GIS

Presenter Information

Jennifer McCollumFollow

Faculty Mentor(s)

Dr. Huidae Cho

Campus

Gainesville

Proposal Type

Oral Presentation

Subject Area

GIS

Location

Nesbitt 1211

Start Date

13-3-2020 10:00 AM

End Date

13-3-2020 11:00 AM

Description/Abstract

A critical question in Georgia is how much population growth is affecting deforestation. When it comes to environmental issues, the loss of tree cover makes our state more vulnerable to high levels of carbon dioxide, biodiversity and habitat loss, and stormwater runoff (Nowak, 2018). The Georgia Forestry Commission provided funding to address this issue. The objective is to map the trees in Georgia and identify changes between 2009 and 2018. This analysis will provide the state of Georgia with useful information and tools to help decision makers manage trees across the state. Machine learning techniques are used to assess 2009 tree canopy, which will be used as a baseline dataset to compare 2009 and 2018 tree canopy changes over time. This research deals with about 4,000 tiles of 1-meter 4-band National Agriculture Image Program (NAIP) imagery, so it is very important to streamline the pre-processing and post-processing procedures of image analysis across Georgia’s 24 physiographic regions. The impact of this research project will be huge because the methodology and results out of this project will provide future scientists with scientific tools and technical manuals that they will need to conduct similar forest studies using satellite imagery data. In addition, results from this tree canopy analysis are expected to provide the forestry industry with guidance on renewable forest resource sustainability and forest policies. In this presentation, we will discuss technical challenges for 2009 canopy analysis and present its preliminary results.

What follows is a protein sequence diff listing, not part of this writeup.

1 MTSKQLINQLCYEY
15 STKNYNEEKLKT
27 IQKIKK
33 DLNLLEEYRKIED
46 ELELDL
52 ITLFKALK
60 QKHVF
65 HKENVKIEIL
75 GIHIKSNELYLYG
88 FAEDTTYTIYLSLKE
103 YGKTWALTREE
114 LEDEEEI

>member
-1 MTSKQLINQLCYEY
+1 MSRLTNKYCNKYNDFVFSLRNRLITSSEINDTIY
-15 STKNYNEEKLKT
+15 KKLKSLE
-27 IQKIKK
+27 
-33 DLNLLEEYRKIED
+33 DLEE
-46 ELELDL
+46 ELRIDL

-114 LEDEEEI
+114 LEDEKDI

Media Format

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Mar 13th, 10:00 AM Mar 13th, 11:00 AM

Georgia Statewide Tree Canopy Analysis

Nesbitt 1211

A critical question in Georgia is how much population growth is affecting deforestation. When it comes to environmental issues, the loss of tree cover makes our state more vulnerable to high levels of carbon dioxide, biodiversity and habitat loss, and stormwater runoff (Nowak, 2018). The Georgia Forestry Commission provided funding to address this issue. The objective is to map the trees in Georgia and identify changes between 2009 and 2018. This analysis will provide the state of Georgia with useful information and tools to help decision makers manage trees across the state. Machine learning techniques are used to assess 2009 tree canopy, which will be used as a baseline dataset to compare 2009 and 2018 tree canopy changes over time. This research deals with about 4,000 tiles of 1-meter 4-band National Agriculture Image Program (NAIP) imagery, so it is very important to streamline the pre-processing and post-processing procedures of image analysis across Georgia’s 24 physiographic regions. The impact of this research project will be huge because the methodology and results out of this project will provide future scientists with scientific tools and technical manuals that they will need to conduct similar forest studies using satellite imagery data. In addition, results from this tree canopy analysis are expected to provide the forestry industry with guidance on renewable forest resource sustainability and forest policies. In this presentation, we will discuss technical challenges for 2009 canopy analysis and present its preliminary results.

 

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